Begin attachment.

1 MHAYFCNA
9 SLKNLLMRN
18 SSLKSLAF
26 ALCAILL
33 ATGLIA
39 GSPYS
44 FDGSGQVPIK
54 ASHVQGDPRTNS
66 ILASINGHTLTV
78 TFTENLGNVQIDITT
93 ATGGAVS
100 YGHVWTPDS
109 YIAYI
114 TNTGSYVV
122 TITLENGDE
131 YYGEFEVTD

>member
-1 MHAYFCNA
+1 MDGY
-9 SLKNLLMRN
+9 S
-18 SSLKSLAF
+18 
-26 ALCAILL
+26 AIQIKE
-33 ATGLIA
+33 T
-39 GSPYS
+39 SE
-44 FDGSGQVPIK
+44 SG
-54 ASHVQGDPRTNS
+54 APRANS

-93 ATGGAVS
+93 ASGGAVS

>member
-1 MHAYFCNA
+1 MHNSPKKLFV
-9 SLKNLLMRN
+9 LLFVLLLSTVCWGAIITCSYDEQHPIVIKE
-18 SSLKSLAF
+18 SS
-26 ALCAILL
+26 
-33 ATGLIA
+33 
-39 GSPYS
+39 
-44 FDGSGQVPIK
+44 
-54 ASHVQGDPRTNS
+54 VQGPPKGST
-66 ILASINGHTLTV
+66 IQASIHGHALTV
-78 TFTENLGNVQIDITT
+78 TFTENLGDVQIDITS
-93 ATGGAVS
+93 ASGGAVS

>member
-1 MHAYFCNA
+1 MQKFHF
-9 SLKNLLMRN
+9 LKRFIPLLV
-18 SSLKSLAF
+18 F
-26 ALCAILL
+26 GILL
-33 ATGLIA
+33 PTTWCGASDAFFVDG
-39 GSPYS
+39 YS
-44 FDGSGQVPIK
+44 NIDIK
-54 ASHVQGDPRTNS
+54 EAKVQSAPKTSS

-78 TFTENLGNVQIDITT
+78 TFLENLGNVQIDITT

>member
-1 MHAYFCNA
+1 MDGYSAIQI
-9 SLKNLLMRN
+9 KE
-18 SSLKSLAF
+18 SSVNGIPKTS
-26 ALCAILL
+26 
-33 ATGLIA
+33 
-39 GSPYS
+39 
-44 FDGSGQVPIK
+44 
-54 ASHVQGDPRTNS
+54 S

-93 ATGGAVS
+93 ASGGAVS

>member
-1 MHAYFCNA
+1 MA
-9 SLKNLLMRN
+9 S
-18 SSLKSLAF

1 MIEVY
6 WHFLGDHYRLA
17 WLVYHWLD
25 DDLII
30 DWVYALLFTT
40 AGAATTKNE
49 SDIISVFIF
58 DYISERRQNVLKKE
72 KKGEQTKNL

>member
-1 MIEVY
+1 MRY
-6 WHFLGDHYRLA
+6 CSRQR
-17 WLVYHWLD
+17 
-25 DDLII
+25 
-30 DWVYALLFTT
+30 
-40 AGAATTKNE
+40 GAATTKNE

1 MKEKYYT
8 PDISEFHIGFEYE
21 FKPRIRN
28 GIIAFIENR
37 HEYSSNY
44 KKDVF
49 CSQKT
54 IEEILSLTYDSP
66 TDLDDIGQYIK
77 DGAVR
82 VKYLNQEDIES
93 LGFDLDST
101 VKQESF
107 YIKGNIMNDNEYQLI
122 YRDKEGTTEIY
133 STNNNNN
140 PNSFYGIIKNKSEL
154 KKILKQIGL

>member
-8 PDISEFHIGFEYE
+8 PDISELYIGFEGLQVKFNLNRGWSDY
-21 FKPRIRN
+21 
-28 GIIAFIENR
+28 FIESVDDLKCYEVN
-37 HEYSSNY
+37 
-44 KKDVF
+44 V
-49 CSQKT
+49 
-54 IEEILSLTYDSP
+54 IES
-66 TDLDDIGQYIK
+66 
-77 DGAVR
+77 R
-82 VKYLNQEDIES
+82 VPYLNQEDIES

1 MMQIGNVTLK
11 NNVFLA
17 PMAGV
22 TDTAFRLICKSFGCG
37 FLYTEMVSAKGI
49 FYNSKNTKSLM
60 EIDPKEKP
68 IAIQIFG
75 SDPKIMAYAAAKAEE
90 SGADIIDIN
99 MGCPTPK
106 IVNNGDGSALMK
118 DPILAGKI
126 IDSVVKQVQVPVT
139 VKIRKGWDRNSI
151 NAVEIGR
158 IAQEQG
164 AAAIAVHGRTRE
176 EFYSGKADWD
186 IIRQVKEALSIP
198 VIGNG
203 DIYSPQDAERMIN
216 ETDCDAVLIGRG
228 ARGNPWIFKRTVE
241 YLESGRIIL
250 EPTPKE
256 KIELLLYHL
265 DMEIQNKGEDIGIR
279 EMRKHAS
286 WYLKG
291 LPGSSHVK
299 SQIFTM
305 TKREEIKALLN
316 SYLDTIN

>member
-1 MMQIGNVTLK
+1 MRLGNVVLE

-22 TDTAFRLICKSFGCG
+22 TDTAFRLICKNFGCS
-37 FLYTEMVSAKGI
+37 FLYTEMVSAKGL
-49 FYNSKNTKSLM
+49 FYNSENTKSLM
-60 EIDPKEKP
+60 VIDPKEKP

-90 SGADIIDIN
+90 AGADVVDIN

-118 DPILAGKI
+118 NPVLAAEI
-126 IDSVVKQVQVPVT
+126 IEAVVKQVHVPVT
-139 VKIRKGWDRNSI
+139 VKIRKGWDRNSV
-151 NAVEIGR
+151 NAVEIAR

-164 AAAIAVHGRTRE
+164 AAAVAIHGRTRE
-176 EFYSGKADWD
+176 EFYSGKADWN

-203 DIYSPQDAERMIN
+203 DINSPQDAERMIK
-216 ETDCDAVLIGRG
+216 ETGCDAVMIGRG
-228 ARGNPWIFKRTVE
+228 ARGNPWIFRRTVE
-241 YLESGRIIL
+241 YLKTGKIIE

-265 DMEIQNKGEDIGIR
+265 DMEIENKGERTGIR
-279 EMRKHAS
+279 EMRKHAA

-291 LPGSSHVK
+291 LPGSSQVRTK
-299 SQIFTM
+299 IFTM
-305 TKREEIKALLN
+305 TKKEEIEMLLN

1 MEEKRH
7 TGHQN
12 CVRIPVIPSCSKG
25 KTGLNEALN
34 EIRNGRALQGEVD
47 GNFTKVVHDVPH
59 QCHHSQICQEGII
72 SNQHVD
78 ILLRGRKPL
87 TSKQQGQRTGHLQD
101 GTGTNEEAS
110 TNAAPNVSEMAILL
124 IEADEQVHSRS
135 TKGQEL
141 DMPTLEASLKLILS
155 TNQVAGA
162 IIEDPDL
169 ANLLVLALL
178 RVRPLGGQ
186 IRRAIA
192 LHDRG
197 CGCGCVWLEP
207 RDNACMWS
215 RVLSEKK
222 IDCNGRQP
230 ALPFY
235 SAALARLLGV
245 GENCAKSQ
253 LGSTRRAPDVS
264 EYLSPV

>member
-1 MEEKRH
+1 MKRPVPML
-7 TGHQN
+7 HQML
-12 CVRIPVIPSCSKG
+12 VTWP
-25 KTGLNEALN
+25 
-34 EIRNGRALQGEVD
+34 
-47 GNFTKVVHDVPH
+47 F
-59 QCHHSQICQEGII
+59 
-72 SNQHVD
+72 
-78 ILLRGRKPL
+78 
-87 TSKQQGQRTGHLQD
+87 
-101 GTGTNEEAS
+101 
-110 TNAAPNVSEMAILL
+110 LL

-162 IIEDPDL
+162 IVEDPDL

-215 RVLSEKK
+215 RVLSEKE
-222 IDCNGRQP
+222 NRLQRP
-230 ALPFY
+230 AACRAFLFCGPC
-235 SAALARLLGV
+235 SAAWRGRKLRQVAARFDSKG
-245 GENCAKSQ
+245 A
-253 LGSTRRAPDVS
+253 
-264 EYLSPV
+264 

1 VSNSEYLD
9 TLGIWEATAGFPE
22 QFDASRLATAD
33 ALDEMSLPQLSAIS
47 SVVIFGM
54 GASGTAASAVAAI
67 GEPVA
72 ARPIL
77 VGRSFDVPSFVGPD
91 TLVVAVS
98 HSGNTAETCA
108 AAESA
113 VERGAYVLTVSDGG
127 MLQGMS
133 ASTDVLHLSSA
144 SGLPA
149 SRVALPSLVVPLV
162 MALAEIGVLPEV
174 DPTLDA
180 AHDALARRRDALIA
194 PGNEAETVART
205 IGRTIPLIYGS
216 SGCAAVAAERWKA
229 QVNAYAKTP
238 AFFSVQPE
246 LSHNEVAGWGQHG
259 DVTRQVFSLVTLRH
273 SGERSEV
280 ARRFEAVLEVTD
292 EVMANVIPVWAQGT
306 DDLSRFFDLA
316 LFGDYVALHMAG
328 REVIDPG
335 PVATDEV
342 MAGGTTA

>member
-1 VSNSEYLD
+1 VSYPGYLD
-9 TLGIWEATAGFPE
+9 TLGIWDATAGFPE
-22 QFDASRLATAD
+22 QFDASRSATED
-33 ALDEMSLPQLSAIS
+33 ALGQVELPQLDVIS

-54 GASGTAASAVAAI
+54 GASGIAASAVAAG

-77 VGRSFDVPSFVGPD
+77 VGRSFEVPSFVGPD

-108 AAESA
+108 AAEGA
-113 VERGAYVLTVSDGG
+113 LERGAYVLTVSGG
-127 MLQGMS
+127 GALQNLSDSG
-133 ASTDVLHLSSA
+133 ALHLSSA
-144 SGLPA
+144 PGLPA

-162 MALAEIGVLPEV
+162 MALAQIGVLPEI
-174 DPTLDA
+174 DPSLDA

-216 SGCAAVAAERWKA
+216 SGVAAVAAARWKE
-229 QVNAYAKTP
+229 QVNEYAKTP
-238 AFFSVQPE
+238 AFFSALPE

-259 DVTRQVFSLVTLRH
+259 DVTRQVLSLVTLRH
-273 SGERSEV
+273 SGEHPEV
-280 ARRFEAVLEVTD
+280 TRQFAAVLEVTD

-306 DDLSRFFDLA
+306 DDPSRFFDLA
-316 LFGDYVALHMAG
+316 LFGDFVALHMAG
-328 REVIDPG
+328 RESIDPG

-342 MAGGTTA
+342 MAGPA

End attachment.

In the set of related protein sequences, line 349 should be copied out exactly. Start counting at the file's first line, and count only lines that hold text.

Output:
+1 VSYPGYLD